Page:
Having guideposts like these will help you tell a meaningful story that serves an important purpose, fosters connections, and inspires action—without making the whole conversation about yourself.
Good Storytellers Make Better Listeners
Honesty and vulnerability, clear expectations, creative solutions—these are benefits to be reaped within your organization, but they’re also the fruit you want to see from healthy, engaged relationships with your customers.
In fact, connecting emotionally with your clients is an essential way to better understand (and, therefore, better meet) their needs. Employees who feel comfortable and inviting with their colleagues are more likely to feel the same with customers, and this positive relationship will help you achieve business goals, devise more strategic roadmaps, and build essential brand recognition in a real, measurable way.
Good collaboration—and, as we’ve seen, storytelling is an essential part of that dynamic—will help you “generate leads, accelerate work, get change to stick, and deepen customer relationships,” Elena said.
That’s because good storytelling doesn’t just invite emotional connections, but spur action and encourage the stickiness of employees, customers, and great ideas.
Storytelling Tip #3: Be a Story Catalyst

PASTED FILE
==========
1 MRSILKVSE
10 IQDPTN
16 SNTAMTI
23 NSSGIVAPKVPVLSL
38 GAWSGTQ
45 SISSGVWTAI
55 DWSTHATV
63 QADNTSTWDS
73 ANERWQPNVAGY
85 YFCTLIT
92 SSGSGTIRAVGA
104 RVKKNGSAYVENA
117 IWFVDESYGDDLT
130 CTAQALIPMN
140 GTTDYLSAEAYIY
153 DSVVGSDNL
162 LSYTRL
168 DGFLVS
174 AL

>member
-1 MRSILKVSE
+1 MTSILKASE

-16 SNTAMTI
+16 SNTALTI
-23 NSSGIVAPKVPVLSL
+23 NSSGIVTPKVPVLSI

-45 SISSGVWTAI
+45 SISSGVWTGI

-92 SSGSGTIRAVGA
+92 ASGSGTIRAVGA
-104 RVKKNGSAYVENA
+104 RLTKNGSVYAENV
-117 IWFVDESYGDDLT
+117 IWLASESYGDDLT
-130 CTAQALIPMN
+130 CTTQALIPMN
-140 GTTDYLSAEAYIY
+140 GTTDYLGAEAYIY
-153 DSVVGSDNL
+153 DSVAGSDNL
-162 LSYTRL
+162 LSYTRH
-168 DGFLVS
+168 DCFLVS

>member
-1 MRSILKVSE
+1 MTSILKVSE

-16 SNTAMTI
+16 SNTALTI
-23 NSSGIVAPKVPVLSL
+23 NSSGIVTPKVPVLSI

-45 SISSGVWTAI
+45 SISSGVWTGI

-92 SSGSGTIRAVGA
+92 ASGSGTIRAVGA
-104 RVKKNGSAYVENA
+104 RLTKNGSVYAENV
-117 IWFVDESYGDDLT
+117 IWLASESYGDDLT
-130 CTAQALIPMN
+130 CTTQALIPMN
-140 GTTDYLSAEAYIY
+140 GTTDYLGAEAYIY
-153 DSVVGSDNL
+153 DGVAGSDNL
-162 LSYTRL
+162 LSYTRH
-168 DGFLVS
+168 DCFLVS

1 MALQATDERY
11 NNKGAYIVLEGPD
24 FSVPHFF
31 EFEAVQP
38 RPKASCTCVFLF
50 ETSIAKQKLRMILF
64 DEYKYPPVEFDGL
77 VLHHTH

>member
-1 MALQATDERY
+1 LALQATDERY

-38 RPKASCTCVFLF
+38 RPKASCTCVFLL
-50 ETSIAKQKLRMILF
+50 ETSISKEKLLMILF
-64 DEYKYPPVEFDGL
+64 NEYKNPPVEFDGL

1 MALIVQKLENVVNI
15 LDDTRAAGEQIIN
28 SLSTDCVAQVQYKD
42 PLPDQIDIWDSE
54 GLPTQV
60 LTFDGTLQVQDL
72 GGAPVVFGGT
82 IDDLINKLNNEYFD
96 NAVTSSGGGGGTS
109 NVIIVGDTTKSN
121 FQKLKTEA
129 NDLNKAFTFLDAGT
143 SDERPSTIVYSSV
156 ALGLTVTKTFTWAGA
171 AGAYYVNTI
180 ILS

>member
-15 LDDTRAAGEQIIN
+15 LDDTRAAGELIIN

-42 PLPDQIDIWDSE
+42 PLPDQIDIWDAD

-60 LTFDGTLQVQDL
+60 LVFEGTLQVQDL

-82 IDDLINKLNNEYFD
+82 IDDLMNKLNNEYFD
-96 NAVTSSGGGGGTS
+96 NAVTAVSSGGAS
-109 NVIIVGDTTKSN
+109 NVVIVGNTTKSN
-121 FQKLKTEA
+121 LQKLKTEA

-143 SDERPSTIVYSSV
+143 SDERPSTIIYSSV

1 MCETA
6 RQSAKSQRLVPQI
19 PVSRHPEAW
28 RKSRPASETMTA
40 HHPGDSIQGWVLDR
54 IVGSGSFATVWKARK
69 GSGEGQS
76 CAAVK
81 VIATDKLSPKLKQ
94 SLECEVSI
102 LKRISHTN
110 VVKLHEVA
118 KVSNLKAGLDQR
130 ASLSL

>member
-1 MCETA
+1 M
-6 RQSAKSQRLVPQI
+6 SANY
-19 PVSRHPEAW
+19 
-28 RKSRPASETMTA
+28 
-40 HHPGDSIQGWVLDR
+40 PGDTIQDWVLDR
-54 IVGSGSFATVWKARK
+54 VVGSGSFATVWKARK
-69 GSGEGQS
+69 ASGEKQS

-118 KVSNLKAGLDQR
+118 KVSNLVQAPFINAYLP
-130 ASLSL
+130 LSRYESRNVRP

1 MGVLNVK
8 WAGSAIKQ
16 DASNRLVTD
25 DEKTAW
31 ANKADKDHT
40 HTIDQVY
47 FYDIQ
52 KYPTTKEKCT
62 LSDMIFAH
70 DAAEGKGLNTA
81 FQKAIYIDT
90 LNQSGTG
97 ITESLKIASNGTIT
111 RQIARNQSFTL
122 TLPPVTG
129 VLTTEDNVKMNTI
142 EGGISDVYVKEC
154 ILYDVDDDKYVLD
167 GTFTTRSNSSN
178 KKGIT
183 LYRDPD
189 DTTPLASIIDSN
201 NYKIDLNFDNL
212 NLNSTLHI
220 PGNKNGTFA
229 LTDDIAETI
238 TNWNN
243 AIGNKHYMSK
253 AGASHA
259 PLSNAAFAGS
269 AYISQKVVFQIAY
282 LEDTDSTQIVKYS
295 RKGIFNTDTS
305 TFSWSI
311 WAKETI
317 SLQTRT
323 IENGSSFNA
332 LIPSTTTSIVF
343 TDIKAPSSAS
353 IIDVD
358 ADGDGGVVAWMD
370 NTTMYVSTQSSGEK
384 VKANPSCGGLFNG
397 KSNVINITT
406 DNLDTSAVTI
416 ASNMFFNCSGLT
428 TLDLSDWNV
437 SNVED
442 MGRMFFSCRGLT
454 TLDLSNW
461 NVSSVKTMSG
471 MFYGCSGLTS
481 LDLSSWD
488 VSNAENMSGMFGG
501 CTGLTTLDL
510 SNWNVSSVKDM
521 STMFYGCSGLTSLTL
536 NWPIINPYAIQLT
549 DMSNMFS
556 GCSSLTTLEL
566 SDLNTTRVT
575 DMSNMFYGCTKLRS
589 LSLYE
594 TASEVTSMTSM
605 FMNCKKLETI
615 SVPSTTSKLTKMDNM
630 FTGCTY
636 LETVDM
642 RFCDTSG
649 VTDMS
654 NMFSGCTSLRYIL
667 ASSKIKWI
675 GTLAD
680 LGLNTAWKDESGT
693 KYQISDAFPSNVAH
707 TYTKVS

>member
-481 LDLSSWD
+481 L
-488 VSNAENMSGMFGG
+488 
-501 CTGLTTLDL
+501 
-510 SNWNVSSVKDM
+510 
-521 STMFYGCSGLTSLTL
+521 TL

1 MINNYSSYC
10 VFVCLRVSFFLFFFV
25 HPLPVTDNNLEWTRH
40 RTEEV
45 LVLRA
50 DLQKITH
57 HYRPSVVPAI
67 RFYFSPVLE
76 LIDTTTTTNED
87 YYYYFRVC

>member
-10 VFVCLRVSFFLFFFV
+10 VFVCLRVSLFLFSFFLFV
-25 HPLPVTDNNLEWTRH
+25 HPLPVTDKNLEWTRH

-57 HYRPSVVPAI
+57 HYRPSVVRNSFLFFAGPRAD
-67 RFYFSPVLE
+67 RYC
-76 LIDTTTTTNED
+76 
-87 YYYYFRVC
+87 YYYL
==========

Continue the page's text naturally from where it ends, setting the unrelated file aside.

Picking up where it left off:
As Elena put it, “diversity is to invite; equity is to provide equal access; inclusion is to connect, matter, and belong.” We want to not just bring many unique perspectives to the table, but give them equal opportunities to be heard—and lift people up with connections to the humans in the seats beside them.
When we are more willing to share our own stories with honesty and care, we are in the habit of inviting others to do the same—and of really listening when they take us up on that invitation.
During her Fest session, Elena described how inviting others to trust her enough to share their authentic stories is an essential part of her job. But it’s also an important skill for all of us at work, if we want to connect with others and make everyone feel welcome.
As she put it, this means we must all see ourselves as a “story catalyst”—not just a storyteller.
“It begins with you,” she told all of us. “Making somebody comfortable enough to talk like this is a skill.” That means it takes practice.
Her tips to being a better story catalyst included:
- “Keep track of personal stories.” Make sure you know your own, but also really listen to others’ stories and make an effort to remember and respect them in later interactions.
- “Find opportunities to share.” Let people see the real you so they know you are a safe person to be real with themselves.
- “Share impact.” Talk about how and why shared experiences matter to you.
- “Encourage colleagues” to share that impact on them, too, if they’re comfortable doing so.
- “Evoke stories from colleagues,” whether it’s by direct invitation or opening the floor for discussion.
- “Listen, listen, listen.” Practice all those active listening skills and show your coworkers that you care.
Much like the best writers are also ravenous readers, the best storytellers also make the best audience. A good rule of thumb is to always try to listen more than you speak.